Why we are helping you

Our story: It's more than epilepsy awareness and support

Epilepsy Wellness Advocates is different from any other epilepsy organization you’ll encounter. We were created by Charlie Shor, who has dealt with epilepsy for nearly 40 years. He’s suffered through seizures (including cluster and breakthrough seizures), medications, and surgeries. He’s been through it all.

Frustrated by a lack of holistic research, Charlie is devoting his time and net worth to help support others with epilepsy. He wants to create solutions where there previously were none, with an emphasis on expanding epilepsy awareness.

For years, Charlie was convinced of the connection between stress, diet, sleeplessness and the frequency of seizures. He wanted to understand why he was having seizures and the 7 common seizure triggers. But no one in the medical community had studied such relationships. Now Charlie works with leading healthcare providers like the Cleveland Clinic to invest in such research while advocating for a cure.

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Help us help you manage epilepsy

When Charlie Shor was diagnosed with epilepsy at age 25, he had no idea what lay ahead or that one day his life would intersect with yours.

Charlie’s diagnosis led him on a path to search for answers for everyone with epilepsy.

Help us help you. Epilepsy Wellness Advocates brings to life Charlie’s vision to build a community of support and be the single source of news, ideas and resources to help anyone touched by this disease. You are now part of this network. You are part of the community. Together we can work to help alleviate the daily struggles associated with epilepsy, reduce seizures and ultimately find a cure.

Let's build a community focused on epilepsy awareness

The strength of Epilepsy Wellness Advocates is that it’s an inclusive community built to support you through your fears, questions, treatments and successes. We can all help each other by sharing tips, and we’ll use data to substantiate any ideas that could help you improve your quality of life. That’s our promise.

A tip as seemingly minor as wearing an epilepsy bracelet for safety can make a huge impact. Imagine a treasure trove of tips, ideas, and research that you can explore at your own pace. 

Having access to all that information and trying it out is what epilepsy management is all about, and we are in the process of bringing that goldmine to you.

While other epilepsy support organizations are focused on medical research or raising money, the Charles Shor Foundation already has the funding we need to continue this fight for decades to come. Our primary priority is on finding ways to help improve the quality of life of those dealing with epilepsy, focusing on epilepsy awareness.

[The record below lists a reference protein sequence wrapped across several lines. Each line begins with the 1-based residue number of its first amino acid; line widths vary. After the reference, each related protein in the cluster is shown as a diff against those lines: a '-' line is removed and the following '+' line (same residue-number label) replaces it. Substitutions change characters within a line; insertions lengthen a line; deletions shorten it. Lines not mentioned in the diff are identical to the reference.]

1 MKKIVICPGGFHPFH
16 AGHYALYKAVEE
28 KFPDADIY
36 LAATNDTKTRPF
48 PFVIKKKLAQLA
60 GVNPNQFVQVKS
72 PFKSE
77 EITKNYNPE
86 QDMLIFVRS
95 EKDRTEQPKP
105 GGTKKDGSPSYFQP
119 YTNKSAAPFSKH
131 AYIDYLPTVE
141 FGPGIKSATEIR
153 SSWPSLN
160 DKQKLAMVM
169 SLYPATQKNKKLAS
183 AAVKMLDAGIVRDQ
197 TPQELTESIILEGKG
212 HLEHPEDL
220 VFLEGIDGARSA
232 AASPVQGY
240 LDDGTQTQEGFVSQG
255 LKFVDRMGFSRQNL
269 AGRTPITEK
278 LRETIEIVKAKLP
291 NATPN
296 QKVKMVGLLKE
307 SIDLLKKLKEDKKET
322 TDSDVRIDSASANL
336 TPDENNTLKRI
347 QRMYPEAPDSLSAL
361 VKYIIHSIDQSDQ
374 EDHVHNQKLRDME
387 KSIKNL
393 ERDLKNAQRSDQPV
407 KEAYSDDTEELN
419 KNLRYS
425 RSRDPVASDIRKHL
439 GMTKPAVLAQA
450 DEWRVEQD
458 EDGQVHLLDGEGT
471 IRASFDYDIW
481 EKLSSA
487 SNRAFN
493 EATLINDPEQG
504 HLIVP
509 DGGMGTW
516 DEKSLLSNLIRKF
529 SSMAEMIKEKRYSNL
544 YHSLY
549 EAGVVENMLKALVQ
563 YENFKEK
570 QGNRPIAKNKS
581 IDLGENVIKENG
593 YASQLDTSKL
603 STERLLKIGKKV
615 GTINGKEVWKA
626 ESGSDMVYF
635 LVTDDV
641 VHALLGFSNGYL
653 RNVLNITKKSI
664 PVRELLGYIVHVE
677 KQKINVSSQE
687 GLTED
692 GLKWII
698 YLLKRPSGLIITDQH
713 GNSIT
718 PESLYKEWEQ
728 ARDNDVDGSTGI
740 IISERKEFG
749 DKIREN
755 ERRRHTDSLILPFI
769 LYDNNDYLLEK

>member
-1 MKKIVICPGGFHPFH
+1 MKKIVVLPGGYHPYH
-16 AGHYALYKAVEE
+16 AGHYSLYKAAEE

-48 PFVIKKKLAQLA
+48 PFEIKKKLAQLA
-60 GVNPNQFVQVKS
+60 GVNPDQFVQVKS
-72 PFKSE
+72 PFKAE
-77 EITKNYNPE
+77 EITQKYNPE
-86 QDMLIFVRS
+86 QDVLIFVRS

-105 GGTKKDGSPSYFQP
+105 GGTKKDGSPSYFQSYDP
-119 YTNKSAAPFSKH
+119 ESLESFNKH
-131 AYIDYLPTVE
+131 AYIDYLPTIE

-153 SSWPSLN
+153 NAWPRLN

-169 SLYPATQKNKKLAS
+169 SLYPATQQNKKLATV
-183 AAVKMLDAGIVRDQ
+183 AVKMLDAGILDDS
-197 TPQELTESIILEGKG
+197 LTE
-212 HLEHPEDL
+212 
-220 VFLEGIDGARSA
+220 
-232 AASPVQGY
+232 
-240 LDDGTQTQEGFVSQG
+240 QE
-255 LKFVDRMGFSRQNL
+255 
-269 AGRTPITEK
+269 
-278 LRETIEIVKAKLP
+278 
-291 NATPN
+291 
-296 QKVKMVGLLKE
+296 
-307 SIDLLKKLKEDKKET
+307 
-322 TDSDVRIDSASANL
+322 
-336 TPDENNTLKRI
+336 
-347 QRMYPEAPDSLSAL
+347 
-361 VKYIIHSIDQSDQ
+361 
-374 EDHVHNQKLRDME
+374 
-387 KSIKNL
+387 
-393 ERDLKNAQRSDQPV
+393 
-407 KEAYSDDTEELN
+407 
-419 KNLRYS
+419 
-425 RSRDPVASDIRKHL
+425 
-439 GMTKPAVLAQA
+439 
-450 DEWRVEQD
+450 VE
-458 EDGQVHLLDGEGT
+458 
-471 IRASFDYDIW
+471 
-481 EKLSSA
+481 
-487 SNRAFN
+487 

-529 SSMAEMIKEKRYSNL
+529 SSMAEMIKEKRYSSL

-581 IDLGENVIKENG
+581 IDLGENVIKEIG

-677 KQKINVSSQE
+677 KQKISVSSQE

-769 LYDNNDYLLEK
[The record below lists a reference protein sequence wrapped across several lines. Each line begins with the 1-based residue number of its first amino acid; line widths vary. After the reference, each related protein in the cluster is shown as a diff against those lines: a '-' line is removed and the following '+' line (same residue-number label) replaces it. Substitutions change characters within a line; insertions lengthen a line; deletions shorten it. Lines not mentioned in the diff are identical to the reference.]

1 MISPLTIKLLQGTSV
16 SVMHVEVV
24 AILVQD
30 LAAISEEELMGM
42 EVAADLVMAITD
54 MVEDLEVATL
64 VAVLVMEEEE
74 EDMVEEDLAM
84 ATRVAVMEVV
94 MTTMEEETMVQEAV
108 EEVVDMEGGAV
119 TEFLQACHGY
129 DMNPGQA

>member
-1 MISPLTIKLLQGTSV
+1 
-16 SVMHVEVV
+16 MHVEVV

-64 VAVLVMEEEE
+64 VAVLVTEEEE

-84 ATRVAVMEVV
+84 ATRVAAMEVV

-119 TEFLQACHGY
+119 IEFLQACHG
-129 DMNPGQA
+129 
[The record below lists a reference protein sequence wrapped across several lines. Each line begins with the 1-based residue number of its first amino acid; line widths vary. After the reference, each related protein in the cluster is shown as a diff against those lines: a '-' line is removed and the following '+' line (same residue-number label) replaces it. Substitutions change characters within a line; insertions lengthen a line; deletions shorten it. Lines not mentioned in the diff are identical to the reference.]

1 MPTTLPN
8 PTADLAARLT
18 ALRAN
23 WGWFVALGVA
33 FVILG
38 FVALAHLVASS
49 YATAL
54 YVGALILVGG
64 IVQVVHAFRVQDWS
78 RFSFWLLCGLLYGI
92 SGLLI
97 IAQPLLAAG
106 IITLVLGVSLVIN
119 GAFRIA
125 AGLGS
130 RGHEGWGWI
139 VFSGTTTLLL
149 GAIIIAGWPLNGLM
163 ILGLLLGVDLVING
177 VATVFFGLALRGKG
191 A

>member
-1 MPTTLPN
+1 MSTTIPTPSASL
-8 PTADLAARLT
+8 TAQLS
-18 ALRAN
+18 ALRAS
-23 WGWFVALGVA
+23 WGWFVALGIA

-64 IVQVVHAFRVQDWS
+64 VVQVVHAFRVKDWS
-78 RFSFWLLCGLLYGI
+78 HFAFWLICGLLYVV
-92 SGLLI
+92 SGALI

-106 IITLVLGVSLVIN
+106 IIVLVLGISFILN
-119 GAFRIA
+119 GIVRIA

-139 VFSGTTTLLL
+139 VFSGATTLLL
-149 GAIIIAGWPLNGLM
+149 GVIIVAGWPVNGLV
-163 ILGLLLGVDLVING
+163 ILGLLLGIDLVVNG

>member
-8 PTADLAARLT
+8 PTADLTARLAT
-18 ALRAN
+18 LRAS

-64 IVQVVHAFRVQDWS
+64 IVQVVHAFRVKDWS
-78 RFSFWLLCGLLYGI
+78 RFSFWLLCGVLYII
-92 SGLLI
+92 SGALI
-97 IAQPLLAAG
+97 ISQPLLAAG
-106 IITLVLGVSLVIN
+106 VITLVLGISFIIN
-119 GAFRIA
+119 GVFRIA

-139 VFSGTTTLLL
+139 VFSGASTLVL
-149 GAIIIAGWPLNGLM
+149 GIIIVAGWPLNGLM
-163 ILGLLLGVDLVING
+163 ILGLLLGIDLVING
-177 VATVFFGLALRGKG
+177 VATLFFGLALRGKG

Our efforts are focused on you, not on securing donations from you. All we ask is that you participate in the conversation because the more you engage, the more we can help one another.

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Epilepsy in the United States: a call for increased epilepsy awareness

diagnosed with epilepsy
More than 0 people
Current treatment effectiveness
0%
Only 46% of patients can effectively control their seizures using current treatments.
Source: Cleveland Clinic

Common fears and challenges in epilepsy management

Getting an epilepsy diagnosis unsettles your very foundation. Many people struggle with shock, isolation, and how many aspects of life are restricted by epilepsy. If you can relate to any of the following difficulties, we encourage you to join our community of like-minded individuals who want to help reduce these challenges and expand epilepsy awareness.

Mental health struggles

Isolation, stigma, discrimination, and ignorance about epilepsy lead to emotional instability and mental health issues, including loneliness, anxiety, depression, and fear.

Unpredictable seizures

Not knowing when and where the next seizure will occur disrupts your ability to perform daily activities and often generates fear for not just patients, but their families and caregivers, as well.

Medication side effects

Medicines can be highly debilitating, with side effects like mood changes, drowsiness, and memory loss.

Limited motor skills

The inability to perform basic motor functions like driving can hamper your independence, livelihood, and ability to socialize.

Restrictions on employment

Epilepsy limits your ability to secure or maintain employment due to absences, discrimination or safety concerns.

Increased financial burden

Ongoing costs for treatment, medication, and accommodations to enable people with epilepsy to live their daily lives take a toll. Those without insurance might not get the medications or help they need.